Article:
09 Jan 2018 Story Oceans & seas

Erik Solheim: Bringing the world’s dead zones back to life

By Erik Solheim, head of UN Environment

For lovers of seafood it’s a bonanza. Thousands of blue crabs stacked on top of each other in the shallow waters of the Chesapeake Bay, easy prey for those on the hunt for dinner. The phenomenon fills stomachs with such joy that locals call it the “crab jubilee”. But the joy masks a grim reality.

For decades, America’s largest estuary, which is fed by more than 150 rivers and streams from four states, has been treated like one great big sewer. Pesticides, pharmaceuticals, human waste and heavy metals from homes, farms and factories have washed into the rivers that feed the bay, polluting a national treasure with a deadly cocktail of toxins and excess nutrients.

On average, about 350 million pounds of nitrogen and phosphorous, most of which come from farms, wash into the bay every year. The extra nutrients in the water cause massive algal blooms, blocking the sun from reaching the bottom of the bay. When the algae dies and rots, it sucks oxygen from the water, suffocating life – fish, seagrass, crabs are all starved of oxygen. The crab “jubilee” is a misnomer. In fact, it is an exodus of creatures desperately trying to escape the bay’s “dead zone”.

Hundreds of these dead zones exist around the world, transforming large parts of our oceans, seas and waterways into underwater deserts devoid of life. The second largest of these deserts is found in the Gulf of Mexico, whose oxygen-starved waters threaten to devastate a region that supplies America with 40 per cent of its seafood.

The dead zones spreading along our coasts are a product of how we have come to view our environment. For too long, we have used our water, land and air as dumping grounds for the waste we generate. Today we are dealing with the consequences.

Hundreds of these dead zones exist around the world, transforming large parts of our oceans, seas and waterways into underwater deserts devoid of life.

Oil, heavy metals, plastic and pesticides pollute the world’s oceans and soil, making it harder and more expensive to feed ourselves. The burning of fossil fuels has turned the air we breathe into a filthy mix of harmful gases and tiny particles that lodge deep inside our lungs, leading to the premature death of about 200,000 Americans every year and damaging the health of many more. We are all affected by this: whether by the polluted air we breathe, the contaminated water we drink or the chemical-laced food we eat.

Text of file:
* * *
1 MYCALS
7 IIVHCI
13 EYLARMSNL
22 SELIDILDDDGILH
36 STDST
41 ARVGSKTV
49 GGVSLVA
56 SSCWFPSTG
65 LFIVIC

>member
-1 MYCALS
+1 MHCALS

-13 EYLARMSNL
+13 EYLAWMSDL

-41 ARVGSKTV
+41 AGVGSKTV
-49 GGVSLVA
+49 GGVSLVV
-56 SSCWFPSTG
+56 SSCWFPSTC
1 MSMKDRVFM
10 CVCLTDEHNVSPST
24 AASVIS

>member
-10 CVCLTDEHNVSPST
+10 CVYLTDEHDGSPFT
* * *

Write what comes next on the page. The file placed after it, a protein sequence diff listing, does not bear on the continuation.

Many believe that fighting pollution means that we will have to curb economic growth. In fact, the opposite is true. Failing to tackle pollution harms economic growth by damaging key industries, destroying people’s livelihoods, intensifying climate change and costing billions of dollars to remedy. Indeed, the falling cost of energy from renewable sources like the wind and sun already proves that it is possible to beat back the pollution in our air without slowing economic growth. Countries that lead the shift away from fossil fuels to more sustainable, resource-efficient economies that produce less waste will reap the economic and environmental benefits of today’s energy revolution.

Those that choose not to follow this path will be left behind to foot a clean-up bill that will rise in step with the pollution they generate. When we destroy the ecosystems that sustain us, when we pollute the water, air and land with heavy metals, toxic chemicals and harmful particles, we cripple our health and our economies, and we pollute the lives of our children.

All of us have a responsibility to advocate for bold, pollution-beating commitments from our politicians and business leaders. 

In December, UN Environment hosted the third United Nations Environment Assembly in Nairobi. Curbing pollution – in all its insidious, life-threatening forms – was at the top of our agenda. And I'm incredibly proud to say that we delivered almost 2.5 million pledges from governments, civil society, businesses, and individuals to clean up the planet.

But our work is far from over. Every single one of us has a role to play in this fight. Whether it’s buying an electric car, recycling our waste, reducing the enormous amount of food we throw away or refusing to use plastic bags when we shop, all of us can reduce the amount of waste and pollution that ends up in our air, soil and water. All of us have a responsibility to advocate for bold, pollution-beating commitments from our politicians and business leaders. My report, “Towards a Pollution-Free Planet”, sets out how we can drive this transformation. It will require identifying the hardest-hitting pollutants, beefing up environmental laws and pouring money into research, monitoring and cleaner, greener infrastructure.

We already know what happens when individuals, companies, scientists and governments unite to fight pollution and environmental devastation. After decades of slow but steady progress, the Chesapeake Bay is finally showing signs of recovery. The dead zone is slowly shrinking. Fish, blue crab and oyster populations are starting to recover as nitrogen, phosphorous and other forms of pollution are slowly reduced. The health of the bay is still poor but it is getting better thanks to the work of a dedicated task force made up of representatives of local governments, federal agencies, academic institutions, NGOs and businesses. If we can replicate this approach on a global scale, then the world stands a chance of tackling one of the biggest scourges of our time.